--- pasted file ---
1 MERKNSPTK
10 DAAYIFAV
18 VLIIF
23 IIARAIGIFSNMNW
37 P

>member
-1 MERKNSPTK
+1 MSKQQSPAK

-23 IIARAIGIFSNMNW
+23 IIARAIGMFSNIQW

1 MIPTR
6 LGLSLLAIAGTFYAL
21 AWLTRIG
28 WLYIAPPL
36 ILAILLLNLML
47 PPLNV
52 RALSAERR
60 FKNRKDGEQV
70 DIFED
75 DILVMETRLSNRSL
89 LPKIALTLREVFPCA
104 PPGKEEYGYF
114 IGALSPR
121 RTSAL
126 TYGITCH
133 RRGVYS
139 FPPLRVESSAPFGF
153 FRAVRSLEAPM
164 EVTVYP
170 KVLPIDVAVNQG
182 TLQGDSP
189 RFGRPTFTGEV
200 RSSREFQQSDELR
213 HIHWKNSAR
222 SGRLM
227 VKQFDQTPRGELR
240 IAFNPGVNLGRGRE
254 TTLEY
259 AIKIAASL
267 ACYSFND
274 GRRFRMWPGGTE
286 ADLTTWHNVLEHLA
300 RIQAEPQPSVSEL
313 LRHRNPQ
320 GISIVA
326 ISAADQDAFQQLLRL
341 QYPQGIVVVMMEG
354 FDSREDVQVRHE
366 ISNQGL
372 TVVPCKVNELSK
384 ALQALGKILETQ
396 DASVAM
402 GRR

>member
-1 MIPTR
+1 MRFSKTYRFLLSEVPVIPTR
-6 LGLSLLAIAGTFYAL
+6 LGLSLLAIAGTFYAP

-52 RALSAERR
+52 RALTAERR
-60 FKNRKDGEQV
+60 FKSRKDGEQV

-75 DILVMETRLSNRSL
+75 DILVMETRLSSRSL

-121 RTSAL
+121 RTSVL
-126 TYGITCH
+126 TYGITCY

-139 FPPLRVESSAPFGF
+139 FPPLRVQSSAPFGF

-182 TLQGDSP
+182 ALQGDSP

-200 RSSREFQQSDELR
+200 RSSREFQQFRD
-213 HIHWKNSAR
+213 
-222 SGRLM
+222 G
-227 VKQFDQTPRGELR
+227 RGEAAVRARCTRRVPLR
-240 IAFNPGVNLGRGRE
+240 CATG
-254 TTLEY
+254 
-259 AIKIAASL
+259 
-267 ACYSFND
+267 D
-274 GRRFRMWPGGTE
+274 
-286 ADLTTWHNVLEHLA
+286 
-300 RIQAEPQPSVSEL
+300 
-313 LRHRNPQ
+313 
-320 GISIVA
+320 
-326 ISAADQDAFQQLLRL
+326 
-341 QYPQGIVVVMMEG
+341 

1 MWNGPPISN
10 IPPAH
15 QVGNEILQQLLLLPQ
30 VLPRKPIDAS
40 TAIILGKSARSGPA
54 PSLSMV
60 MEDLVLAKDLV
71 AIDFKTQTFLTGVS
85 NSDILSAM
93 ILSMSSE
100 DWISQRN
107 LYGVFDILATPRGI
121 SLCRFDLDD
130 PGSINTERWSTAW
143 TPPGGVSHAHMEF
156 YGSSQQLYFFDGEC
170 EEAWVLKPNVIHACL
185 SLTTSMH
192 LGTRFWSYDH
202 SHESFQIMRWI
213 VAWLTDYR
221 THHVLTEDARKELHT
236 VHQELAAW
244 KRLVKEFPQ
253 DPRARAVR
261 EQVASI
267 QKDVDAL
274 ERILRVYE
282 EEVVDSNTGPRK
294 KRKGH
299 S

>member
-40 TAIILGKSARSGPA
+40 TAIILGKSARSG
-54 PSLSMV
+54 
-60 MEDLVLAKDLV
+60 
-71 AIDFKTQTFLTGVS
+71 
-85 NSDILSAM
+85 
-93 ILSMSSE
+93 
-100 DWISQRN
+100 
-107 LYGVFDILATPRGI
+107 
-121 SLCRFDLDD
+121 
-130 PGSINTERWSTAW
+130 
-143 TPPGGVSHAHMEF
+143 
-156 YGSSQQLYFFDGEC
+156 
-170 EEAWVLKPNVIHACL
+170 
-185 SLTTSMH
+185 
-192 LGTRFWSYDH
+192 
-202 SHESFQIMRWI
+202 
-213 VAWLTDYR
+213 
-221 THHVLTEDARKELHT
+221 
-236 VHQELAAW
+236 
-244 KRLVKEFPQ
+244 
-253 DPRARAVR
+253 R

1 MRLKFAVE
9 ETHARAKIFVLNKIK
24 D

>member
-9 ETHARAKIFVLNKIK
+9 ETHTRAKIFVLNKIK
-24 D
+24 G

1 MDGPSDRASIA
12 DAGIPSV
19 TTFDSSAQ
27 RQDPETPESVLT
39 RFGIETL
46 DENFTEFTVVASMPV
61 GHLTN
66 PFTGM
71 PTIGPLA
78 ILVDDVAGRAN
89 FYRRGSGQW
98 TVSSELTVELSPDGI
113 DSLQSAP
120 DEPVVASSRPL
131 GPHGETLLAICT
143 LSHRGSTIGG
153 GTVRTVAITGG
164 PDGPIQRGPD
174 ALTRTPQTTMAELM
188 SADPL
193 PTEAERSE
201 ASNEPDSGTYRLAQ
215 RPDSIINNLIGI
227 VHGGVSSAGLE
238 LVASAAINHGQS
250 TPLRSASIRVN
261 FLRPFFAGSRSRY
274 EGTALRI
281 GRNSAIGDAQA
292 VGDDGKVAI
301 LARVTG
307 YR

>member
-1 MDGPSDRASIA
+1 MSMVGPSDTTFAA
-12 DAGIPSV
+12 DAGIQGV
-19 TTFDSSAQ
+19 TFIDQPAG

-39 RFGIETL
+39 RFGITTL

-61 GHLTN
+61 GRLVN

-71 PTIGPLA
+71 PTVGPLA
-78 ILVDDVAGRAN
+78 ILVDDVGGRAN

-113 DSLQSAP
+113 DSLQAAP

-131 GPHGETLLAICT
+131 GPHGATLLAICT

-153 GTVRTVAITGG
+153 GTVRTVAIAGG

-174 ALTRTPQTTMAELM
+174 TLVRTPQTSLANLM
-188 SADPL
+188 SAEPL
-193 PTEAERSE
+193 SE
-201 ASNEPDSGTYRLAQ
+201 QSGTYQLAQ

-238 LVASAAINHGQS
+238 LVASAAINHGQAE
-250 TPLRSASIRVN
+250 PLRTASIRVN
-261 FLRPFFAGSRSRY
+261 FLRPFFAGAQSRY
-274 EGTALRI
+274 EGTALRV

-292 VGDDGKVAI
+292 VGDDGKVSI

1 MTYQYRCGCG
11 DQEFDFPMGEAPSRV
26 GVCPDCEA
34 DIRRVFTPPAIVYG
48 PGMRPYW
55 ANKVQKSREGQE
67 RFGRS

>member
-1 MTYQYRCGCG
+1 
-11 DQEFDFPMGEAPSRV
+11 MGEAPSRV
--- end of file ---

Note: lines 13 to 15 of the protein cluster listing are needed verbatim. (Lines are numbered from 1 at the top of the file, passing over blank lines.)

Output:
21 AWLTRIG
28 WLYIAPPL
36 ILAILLLNLML